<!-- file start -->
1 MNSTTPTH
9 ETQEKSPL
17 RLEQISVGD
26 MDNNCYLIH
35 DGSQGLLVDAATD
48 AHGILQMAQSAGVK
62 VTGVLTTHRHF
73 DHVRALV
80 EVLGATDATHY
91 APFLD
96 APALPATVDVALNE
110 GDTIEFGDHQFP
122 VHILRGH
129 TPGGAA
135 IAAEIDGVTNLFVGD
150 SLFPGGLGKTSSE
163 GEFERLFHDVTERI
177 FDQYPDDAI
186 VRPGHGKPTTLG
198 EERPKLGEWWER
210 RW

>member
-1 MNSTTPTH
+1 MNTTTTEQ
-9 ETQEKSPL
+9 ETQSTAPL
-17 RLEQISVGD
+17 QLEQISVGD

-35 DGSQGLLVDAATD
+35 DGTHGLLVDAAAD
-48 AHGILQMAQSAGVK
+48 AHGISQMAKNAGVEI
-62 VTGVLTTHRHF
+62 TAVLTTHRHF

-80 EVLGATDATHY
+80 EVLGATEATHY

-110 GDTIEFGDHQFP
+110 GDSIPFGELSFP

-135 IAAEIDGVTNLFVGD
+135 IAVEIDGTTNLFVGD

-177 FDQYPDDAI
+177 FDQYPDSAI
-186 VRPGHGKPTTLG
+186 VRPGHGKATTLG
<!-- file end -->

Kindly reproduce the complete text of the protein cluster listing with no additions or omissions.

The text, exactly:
1 MNSTTPTH
9 ETQEKSPL
17 RLEQISVGD
26 MDNNCYLIH
35 DGSQGLLVDAATD
48 AHGILQMAQSAGVK
62 VTGVLTTHRHF
73 DHVRALV
80 EVLGATDATHY
91 APFLD
96 APALPATVDVALNE
110 GDTIEFGDHQFP
122 VHILRGH
129 TPGGAA
135 IAAEIDGVTNLFVGD
150 SLFPGGLGKTSSE
163 GEFERLFHDVTERI
177 FDQYPDDAI
186 VRPGHGKPTTLG
198 EERPKLGEWWER
210 RW

>member
-1 MNSTTPTH
+1 MNTTTTEQ
-9 ETQEKSPL
+9 ETQSTAPL
-17 RLEQISVGD
+17 QLEQISVGD

-35 DGSQGLLVDAATD
+35 DGTHGLLVDAAAD
-48 AHGILQMAQSAGVK
+48 AHGISQMAKNAGVEI
-62 VTGVLTTHRHF
+62 TAVLTTHRHF

-80 EVLGATDATHY
+80 EVLGATEATHY

-110 GDTIEFGDHQFP
+110 GDSIPFGELSFP

-135 IAAEIDGVTNLFVGD
+135 IAVEIDGTTNLFVGD

-177 FDQYPDDAI
+177 FDQYPDSAI
-186 VRPGHGKPTTLG
+186 VRPGHGKATTLG